- You want every sentence to make your reader want to read the next one.
This means that although it’s not as hard as we make out it to be, clear and concise writing is still hard in practice.
This post is all about how to make essay questions more bearable — and how to get a good grade for an essay answer.
I daresay, my good fellow – you look like you’ve got quite the conundrum on your hands if I do say so myself!
You see, you’re sitting at your computer, reading this blog post and trying to learn something. And of course, that’s all well and good.
But there’s something nagging at the back of your mind, now isn’t there? Some small voice telling you:
“I really should go hit the gym.”
And so you should – but I’ll agree that it’s quite unfortunate you can’t continue reading and learning while you do so.
…or can you?
Alright, you can stop imagining this post being voiced by an elderly British gentleman. If you’re looking for a way to make all that gym time productive for your mind as well as your body, then podcasts are your answer.
In fact, any time you’re doing something less than mentally stimulating – driving, walking to class, doing your laundry – you can probably pop in your headphones and listen to a podcast at the same time.
From an early age, my mom instilled in me the importance of writing thank you notes. I can’t remember the exactly how old I was when I wrote my first one, but I imagine it was as soon as I was able to write. After every birthday party, Christmas, or any other occasion where someone had given me a gift, my mom wouldn’t let me rest until I’d written a thank you note to every last person.
As I’ve gotten older, I’ve continued to write thank you notes for all sorts of reasons. I’ve written them to high school teachers who wrote me letters of recommendation, to friends who let me stay with them during my travels, and to the many mentors I’ve had during my journey as a freelancer.
I’ve also had the pleasure of receiving a few thank you notes over the years, so I know just how warm and appreciated they can make you feel. At the same time, I’ve used thank you notes as part of my professional life, both out of courtesy and the desire to follow up with potential clients. They can be powerful tools, yet so few people take the time to write them. Read More…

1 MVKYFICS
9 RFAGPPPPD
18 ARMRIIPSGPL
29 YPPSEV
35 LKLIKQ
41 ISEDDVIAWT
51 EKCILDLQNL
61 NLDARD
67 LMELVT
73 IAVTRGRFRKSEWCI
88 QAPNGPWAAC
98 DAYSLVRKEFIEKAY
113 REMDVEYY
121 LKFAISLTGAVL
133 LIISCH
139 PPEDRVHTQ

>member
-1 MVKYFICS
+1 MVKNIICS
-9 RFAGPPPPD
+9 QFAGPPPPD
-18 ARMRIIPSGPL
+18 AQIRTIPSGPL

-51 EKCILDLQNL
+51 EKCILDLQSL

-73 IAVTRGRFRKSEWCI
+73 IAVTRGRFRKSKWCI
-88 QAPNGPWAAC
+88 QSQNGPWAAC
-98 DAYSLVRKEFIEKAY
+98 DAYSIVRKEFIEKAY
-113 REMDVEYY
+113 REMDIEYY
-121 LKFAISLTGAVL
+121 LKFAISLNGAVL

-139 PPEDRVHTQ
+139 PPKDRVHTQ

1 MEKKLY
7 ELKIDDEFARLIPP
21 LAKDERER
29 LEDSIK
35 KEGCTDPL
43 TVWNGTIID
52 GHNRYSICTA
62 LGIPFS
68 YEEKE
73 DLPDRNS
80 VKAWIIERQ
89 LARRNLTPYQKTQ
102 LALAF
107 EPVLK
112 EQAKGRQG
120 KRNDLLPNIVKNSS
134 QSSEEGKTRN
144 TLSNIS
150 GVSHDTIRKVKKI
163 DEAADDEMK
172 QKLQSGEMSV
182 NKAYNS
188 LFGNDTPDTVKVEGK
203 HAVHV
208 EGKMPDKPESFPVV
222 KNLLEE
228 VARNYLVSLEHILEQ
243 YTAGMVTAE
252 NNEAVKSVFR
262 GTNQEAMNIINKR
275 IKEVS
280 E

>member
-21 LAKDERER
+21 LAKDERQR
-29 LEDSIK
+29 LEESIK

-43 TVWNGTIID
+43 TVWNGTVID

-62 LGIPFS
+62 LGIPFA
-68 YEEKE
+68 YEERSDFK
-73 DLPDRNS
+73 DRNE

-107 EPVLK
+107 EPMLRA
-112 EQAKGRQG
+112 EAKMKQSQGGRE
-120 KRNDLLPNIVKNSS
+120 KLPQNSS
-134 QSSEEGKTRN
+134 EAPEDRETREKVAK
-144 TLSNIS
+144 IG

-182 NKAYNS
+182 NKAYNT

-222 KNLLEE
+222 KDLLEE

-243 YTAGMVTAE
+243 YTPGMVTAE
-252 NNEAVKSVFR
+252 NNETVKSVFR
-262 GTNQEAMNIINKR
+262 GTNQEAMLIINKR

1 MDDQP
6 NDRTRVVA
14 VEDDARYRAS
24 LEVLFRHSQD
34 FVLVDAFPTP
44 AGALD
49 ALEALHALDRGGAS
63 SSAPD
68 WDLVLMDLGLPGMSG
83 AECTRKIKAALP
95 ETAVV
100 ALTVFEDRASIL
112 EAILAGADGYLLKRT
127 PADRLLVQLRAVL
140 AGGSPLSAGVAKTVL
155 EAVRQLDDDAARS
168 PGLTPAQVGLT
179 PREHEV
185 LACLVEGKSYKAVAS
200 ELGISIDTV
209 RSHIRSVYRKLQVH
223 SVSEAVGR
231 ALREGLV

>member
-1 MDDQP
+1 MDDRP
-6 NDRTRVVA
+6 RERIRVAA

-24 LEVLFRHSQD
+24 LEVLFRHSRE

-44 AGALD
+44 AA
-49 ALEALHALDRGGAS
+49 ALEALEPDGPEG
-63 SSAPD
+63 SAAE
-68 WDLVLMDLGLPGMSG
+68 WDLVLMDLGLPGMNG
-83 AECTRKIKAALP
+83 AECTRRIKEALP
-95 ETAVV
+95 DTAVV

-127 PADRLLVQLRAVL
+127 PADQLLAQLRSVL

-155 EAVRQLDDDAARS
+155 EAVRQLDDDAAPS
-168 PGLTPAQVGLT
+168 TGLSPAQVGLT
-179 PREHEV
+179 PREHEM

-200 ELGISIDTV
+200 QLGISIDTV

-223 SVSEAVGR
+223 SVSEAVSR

Throughout university, commuting has been both a productive and frustrating experience for me.
I studied in downtown Toronto while living with my parents in the suburbs about 15-20 miles away. Because of this, I commuted about 3 hours a day for 5 years, and I did it with every form of transportation you can imagine: car, train, bus, subway, hands and knees (okay, that last one might be an exaggeration).
My worst commute horror story happened on the day of my last exam of university, of all times:
- The subway line lost power because of a notorious Toronto snowstorm
- I had to run go back to my car (which I had already paid the $6 parking for) and drive 1.5 hours to get to school
- I could only take slow, inside roads and not the highway because of the rush hour standstill
- A huge block of snow fell on my windshield as I was driving and bent my wiper out (so I had to get out in the middle of the road at a stoplight to fix it)
- I had to pay another $25 to park in downtown Toronto where my school was
- I was 1 hour late to a 2-hour exam that I absolutely had to pass to graduate
You’ll have to read till the end to know the ending of this story, but if this makes commuting sound like a nightmare, let me set the record straight: it usually isn’t.